Gus Zeiner’s Account Of Combatting A Fatal Blood Disorder: Metaphor Of Hope And Resilience!

Gus Zeiner, a 40-year-old resident of Pacifica and co-founder of Chimera Bio, was an active father of his two young children when he was identified as having the potentially fatal blood disorder. The life-threatening blood disorder is also commonly known as myelodysplastic syndrome in early 2012. His account of hope and resilience provides inspiration to the patients who fail to cope up with life-threatening illnesses or serious health disorders.

Gus Zeiner


Gus Zeiner experienced exhaustion from lack of sleep and was unsure about what was going on inside his body.” He said, “I thought that being somewhat strange with my body is what motivated me to visit the doctor. I ride my mountain bike a lot to keep my brain on straight. On a trail I rode frequently, I observed that I wasn’t able to ascend as swiftly as I used to.”

Diagnosis Of Myelodysplastic Syndrome (MDS)

“My red blood cells were too big, and there weren’t enough of them,” said Zeiner, a molecular biologist who works as a research scientist at Agilent Laboratories in Santa Clara. This started the process of elimination to ultimately get to his diagnosis of myelodysplastic syndrome (MDS) in April 2012. On further investigation, it was found that Gus Zeiner had a Vitamin B12 deficiency. The treatment he was given was a high dose vitamin therapy. Since the recovery rate was extremely low, the doctors sent Zeiner for a bone marrow biopsy. The reports of the biopsy were frightening and Zeiner was diagnosed with an aggressive form of myelodyplastic syndrome, a rare blood disorder which develops into an acute myeloid leukemia (AML).

Gus Zeiner


The sole treatment for the majority of haematological cancers, a bone marrow transplant, was his only chance for survival.
Zeiner was completely stunned. When he was 39 years old, he received a cancer diagnosis that usually affects people in their 60s or 70s. His initial concern was for his two young sons, who might have to experience their father’s absence in childhood. Well, for those who are unaware, Zeiner was 13 years old, when his father passed away. He recalled wondering whether there was some type of family curse fallen upon them.

Bone Marrow Drive To Save Zeiner’s Life

The doctors warned Gus Zeiner about the ramifications of myelodysplastic syndrome (MDS). According to the experts, this type of MDS does not show any signs of recovery even if provided due care and chemotherapy sessions to the patient. Since Gus Zeiner did not had any siblings, the only survival chance left for him was the bone marrow registry. Soon after his diagnosis, Be The Match, a nonprofit organisation that matches patients with compatible donors for life-saving bone marrow or umbilical cord blood transplants, organised and conducted a bone marrow registry drive at both his workplace and the workplace of his wife. Within months of Zeiner’s diagnosis, the search was conducted by his doctors, who quickly discovered two exact human leukocyte antigen matches. On July 13, 2012, a transplant was performed on him.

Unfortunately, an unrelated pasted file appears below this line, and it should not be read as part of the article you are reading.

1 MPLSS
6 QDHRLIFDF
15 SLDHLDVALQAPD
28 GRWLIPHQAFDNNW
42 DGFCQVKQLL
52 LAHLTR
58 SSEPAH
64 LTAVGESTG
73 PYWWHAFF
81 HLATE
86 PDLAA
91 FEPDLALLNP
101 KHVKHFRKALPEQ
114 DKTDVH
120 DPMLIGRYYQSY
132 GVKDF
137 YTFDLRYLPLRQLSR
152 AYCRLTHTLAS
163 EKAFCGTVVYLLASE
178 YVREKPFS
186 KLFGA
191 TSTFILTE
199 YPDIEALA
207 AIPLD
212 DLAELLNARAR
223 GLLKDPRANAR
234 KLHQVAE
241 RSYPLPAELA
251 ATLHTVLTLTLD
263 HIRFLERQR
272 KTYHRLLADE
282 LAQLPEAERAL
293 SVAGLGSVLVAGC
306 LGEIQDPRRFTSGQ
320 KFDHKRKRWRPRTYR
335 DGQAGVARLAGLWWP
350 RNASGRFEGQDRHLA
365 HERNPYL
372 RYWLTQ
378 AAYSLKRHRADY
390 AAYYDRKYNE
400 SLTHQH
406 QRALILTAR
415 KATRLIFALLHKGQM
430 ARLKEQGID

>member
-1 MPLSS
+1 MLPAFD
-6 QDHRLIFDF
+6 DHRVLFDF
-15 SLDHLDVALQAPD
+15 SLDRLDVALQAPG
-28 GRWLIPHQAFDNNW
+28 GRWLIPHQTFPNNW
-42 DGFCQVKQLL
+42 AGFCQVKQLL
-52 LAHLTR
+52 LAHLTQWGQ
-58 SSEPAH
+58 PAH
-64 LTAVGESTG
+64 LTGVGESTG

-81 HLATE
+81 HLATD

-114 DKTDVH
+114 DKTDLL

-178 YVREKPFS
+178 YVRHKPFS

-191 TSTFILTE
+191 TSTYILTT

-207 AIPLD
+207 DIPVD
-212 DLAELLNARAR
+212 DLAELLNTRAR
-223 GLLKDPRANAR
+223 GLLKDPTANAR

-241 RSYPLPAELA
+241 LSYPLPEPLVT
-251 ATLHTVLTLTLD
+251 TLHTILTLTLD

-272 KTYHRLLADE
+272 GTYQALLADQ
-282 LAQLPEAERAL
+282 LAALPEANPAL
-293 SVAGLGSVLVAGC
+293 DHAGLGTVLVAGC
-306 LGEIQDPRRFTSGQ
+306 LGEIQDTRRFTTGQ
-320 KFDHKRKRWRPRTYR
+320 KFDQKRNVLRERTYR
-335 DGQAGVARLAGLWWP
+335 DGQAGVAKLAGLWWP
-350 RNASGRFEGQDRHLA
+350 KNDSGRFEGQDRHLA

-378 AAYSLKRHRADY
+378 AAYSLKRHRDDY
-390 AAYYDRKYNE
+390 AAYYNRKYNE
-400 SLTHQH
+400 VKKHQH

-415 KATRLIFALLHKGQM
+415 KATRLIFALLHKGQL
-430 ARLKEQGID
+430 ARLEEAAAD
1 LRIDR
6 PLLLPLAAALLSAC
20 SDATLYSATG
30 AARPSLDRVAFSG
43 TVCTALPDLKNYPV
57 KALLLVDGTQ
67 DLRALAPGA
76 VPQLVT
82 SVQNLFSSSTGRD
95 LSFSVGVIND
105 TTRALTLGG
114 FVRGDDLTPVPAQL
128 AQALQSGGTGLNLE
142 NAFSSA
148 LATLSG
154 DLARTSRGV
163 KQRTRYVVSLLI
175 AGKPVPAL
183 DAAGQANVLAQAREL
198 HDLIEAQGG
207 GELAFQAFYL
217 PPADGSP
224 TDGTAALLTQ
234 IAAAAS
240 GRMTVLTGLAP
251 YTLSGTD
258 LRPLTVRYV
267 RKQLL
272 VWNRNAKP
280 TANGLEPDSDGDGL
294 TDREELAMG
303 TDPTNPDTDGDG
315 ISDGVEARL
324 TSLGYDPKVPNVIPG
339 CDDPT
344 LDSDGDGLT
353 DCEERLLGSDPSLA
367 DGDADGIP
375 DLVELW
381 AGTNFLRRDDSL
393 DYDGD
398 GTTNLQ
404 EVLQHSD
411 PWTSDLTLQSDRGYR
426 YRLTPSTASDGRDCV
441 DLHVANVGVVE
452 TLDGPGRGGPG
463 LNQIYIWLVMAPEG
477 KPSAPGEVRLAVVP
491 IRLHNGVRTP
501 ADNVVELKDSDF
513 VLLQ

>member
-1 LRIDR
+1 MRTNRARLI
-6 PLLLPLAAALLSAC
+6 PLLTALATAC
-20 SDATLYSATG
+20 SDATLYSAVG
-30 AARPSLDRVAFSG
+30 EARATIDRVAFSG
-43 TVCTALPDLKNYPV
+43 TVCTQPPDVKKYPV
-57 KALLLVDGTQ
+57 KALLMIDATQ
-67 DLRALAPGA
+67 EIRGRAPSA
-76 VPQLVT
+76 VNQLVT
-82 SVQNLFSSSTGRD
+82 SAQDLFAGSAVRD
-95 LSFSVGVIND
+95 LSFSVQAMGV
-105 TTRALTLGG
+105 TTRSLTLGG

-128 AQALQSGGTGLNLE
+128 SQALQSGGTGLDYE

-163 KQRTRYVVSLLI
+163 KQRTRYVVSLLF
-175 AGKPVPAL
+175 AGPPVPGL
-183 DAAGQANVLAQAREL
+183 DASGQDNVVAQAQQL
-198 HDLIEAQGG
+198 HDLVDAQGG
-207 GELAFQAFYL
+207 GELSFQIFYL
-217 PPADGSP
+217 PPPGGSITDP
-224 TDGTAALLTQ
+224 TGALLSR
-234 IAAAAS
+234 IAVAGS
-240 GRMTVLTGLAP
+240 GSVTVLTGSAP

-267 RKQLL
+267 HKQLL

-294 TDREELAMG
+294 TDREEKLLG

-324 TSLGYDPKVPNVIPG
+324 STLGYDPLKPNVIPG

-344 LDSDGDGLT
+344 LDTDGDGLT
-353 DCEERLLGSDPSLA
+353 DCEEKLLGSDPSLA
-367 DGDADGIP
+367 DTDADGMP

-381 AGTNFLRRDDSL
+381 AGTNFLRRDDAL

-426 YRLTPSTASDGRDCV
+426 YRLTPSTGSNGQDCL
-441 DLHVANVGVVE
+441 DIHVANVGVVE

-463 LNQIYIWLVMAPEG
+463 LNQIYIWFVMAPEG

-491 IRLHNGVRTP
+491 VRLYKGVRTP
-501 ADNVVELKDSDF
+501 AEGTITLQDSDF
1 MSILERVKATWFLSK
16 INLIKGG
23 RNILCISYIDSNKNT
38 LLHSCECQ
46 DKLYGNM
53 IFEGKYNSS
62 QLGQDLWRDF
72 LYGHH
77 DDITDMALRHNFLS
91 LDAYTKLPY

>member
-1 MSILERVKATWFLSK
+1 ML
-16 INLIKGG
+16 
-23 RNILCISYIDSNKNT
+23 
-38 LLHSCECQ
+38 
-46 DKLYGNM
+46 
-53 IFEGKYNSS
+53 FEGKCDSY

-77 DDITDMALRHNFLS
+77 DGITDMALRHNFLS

Zeiner’s Battle Continued Even After Given A Transplant

Even with a bone marrow transplant, his prognosis was still dire. He wasn’t given much hope of surviving longer than a few years. There were no survivors for his specific kind of MDS five years after a transplant, according to the research reports. In those studies, anyone who didn’t pass away from the transplant relapsed and passed away from MDS. Nevertheless, Zeiner survived the five-year milestone, which he attribute primarily to luck and slightly to the fact that he was young and in good health when he got the transplant. The majority of MDS patients also have concomitant conditions including type 2 diabetes or heart disease, but he didn’t.

Gus Zeiner

Zeiner from then on started to believe that Be The Match does really great work by giving people a second chance. His donor was anonymous for the requisite 1-year wait-period following his BMT. To give the donor some kind of personality, Zeiner named him ‘Tom Marrow’. More than 12,000 Americans are diagnosed with blood diseases each year, such as leukaemia, for which a marrow transplant from an anonymous donor may be their best or only chance of survival.

Since after receiving his transplant, Zeiner has battled a minor graft versus host disease and a few illnesses typical of immuno-suppressed individuals.
Zeiner underwent a 6-month post-transplant bone marrow biopsy in January 2013, and he still seems to be in remission. Now that he is back to working part-time, he frequently rides the trails close to his Pacifica house.